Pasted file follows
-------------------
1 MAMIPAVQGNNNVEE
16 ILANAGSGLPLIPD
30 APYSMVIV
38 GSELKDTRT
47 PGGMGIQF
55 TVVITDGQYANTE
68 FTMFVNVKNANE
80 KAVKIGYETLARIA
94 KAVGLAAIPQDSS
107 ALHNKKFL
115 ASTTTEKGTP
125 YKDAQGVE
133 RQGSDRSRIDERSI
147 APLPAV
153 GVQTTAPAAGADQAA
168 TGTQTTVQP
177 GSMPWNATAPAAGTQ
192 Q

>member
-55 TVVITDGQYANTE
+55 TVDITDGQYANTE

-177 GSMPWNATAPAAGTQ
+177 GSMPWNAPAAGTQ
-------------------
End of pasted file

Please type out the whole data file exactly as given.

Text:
1 MAMIPAVQGNNNVEE
16 ILANAGSGLPLIPD
30 APYSMVIV
38 GSELKDTRT
47 PGGMGIQF
55 TVVITDGQYANTE
68 FTMFVNVKNANE
80 KAVKIGYETLARIA
94 KAVGLAAIPQDSS
107 ALHNKKFL
115 ASTTTEKGTP
125 YKDAQGVE
133 RQGSDRSRIDERSI
147 APLPAV
153 GVQTTAPAAGADQAA
168 TGTQTTVQP
177 GSMPWNATAPAAGTQ
192 Q

>member
-55 TVVITDGQYANTE
+55 TVDITDGQYANTE

-177 GSMPWNATAPAAGTQ
+177 GSMPWNAPAAGTQ